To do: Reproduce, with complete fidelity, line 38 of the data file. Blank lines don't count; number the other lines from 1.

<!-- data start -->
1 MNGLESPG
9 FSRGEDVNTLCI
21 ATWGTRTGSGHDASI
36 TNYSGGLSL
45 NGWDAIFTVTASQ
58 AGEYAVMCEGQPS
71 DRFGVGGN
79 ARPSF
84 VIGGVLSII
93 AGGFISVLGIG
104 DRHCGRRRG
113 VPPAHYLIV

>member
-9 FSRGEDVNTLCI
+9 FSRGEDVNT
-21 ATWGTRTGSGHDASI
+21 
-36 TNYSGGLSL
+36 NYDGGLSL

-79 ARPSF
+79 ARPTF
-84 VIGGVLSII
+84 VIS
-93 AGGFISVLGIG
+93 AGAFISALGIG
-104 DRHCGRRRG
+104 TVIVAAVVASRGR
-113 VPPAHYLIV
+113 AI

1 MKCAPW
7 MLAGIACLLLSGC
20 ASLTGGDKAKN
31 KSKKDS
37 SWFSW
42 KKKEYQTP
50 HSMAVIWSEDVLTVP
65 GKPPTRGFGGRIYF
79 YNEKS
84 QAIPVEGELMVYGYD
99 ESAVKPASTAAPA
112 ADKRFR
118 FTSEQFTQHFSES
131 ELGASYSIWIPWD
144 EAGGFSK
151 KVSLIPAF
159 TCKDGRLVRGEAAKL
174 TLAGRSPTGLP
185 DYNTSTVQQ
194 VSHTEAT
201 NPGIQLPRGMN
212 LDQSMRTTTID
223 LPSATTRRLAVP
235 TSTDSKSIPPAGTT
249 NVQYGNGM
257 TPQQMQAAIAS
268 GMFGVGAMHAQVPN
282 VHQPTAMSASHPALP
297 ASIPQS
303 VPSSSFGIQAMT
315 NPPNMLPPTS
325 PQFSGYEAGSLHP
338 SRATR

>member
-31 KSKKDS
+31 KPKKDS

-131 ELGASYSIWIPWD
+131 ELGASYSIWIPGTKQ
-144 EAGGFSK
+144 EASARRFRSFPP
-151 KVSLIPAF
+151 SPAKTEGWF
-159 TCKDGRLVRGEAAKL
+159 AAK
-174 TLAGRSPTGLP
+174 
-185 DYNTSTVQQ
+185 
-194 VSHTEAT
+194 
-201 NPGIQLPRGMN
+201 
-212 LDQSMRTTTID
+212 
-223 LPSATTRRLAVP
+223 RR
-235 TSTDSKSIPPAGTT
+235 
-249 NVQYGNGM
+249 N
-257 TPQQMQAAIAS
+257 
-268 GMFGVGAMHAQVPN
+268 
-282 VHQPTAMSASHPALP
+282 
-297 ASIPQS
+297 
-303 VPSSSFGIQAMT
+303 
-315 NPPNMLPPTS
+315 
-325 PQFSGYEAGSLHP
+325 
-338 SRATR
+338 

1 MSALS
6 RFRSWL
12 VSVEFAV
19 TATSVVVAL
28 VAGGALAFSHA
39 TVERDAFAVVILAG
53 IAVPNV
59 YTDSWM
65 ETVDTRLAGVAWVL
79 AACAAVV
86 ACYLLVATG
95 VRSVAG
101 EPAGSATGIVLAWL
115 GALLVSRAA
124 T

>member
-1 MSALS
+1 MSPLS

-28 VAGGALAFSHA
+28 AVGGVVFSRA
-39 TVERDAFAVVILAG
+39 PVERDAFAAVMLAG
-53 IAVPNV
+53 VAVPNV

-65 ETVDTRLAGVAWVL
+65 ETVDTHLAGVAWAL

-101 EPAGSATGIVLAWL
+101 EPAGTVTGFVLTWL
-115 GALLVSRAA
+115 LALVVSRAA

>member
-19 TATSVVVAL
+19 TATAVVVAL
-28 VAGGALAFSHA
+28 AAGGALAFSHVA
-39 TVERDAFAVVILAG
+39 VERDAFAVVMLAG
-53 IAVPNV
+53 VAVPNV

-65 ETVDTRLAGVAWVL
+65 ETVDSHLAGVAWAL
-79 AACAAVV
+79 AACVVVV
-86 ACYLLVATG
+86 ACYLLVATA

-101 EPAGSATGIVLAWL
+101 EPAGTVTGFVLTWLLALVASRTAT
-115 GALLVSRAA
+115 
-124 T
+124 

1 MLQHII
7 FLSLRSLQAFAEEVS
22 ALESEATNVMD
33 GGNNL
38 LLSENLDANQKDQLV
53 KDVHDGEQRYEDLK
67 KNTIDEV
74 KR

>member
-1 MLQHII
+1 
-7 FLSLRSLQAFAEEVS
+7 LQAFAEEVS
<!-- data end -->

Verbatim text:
79 YNEKS